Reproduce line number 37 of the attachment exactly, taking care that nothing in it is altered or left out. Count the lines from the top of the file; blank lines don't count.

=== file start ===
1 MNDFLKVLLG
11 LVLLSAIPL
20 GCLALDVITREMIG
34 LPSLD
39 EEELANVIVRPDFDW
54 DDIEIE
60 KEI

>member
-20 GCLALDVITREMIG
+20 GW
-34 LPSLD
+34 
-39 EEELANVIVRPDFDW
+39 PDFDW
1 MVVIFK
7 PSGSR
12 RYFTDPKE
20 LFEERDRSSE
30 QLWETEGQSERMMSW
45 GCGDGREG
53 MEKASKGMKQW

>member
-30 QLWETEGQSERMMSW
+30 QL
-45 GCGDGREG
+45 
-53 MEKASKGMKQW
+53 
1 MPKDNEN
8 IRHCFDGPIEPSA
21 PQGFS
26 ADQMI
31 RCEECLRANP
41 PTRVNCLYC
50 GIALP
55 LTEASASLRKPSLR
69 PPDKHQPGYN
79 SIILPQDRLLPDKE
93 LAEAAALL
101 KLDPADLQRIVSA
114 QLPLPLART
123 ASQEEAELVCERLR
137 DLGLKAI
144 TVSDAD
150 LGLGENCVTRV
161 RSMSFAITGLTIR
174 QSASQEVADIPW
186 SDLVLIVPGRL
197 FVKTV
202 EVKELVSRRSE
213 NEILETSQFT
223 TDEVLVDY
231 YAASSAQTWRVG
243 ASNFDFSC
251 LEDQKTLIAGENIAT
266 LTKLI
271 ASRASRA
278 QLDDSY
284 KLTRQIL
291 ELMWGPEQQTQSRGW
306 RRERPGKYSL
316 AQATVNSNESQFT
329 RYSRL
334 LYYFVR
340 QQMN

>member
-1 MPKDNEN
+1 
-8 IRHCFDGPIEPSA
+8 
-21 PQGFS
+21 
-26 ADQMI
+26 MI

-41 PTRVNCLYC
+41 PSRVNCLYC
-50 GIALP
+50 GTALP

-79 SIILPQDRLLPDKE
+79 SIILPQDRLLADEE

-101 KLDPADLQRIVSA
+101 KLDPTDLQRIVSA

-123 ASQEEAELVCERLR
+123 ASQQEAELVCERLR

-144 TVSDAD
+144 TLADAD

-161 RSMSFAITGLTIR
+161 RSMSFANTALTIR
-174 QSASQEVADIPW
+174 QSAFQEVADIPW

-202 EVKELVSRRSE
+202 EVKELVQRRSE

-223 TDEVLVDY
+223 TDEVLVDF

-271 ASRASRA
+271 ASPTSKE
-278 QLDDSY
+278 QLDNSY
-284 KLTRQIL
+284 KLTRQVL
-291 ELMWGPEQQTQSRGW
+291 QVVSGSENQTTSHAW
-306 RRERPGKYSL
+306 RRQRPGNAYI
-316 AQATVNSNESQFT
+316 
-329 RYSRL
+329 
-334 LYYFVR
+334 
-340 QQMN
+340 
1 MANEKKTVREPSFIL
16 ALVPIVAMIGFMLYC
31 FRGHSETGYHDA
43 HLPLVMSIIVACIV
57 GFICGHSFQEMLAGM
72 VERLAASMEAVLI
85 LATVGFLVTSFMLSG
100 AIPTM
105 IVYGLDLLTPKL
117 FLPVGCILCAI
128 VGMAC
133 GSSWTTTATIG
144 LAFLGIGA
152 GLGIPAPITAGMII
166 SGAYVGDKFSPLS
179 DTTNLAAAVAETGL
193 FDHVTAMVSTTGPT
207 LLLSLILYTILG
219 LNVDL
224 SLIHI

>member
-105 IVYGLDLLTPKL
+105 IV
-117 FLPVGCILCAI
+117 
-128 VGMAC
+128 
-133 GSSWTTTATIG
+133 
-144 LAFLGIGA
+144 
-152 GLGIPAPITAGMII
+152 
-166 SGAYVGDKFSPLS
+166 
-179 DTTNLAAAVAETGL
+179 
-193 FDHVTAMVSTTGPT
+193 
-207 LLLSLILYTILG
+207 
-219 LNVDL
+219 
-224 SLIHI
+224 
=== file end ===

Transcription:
69 PPDKHQPGYN